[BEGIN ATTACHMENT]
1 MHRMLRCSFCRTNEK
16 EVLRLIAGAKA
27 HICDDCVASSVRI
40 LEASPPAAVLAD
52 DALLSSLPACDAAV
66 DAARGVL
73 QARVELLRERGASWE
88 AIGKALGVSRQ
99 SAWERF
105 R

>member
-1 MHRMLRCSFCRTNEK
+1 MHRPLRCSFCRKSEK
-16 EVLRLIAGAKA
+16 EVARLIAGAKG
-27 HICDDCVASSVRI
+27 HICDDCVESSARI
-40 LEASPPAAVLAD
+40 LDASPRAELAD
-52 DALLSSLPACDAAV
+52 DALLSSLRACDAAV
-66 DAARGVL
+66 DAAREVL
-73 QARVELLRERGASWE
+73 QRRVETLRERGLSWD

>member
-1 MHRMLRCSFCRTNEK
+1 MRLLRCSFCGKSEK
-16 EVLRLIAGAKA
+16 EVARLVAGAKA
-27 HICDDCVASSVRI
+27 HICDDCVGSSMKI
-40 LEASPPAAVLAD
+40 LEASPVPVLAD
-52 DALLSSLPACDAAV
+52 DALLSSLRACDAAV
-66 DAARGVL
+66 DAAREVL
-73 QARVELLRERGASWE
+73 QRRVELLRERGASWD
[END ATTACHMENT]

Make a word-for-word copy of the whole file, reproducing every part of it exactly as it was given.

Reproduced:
1 MHRMLRCSFCRTNEK
16 EVLRLIAGAKA
27 HICDDCVASSVRI
40 LEASPPAAVLAD
52 DALLSSLPACDAAV
66 DAARGVL
73 QARVELLRERGASWE
88 AIGKALGVSRQ
99 SAWERF
105 R

>member
-1 MHRMLRCSFCRTNEK
+1 MHRPLRCSFCRKSEK
-16 EVLRLIAGAKA
+16 EVARLIAGAKG
-27 HICDDCVASSVRI
+27 HICDDCVESSARI
-40 LEASPPAAVLAD
+40 LDASPRAELAD
-52 DALLSSLPACDAAV
+52 DALLSSLRACDAAV
-66 DAARGVL
+66 DAAREVL
-73 QARVELLRERGASWE
+73 QRRVETLRERGLSWD

>member
-1 MHRMLRCSFCRTNEK
+1 MRLLRCSFCGKSEK
-16 EVLRLIAGAKA
+16 EVARLVAGAKA
-27 HICDDCVASSVRI
+27 HICDDCVGSSMKI
-40 LEASPPAAVLAD
+40 LEASPVPVLAD
-52 DALLSSLPACDAAV
+52 DALLSSLRACDAAV
-66 DAARGVL
+66 DAAREVL
-73 QARVELLRERGASWE
+73 QRRVELLRERGASWD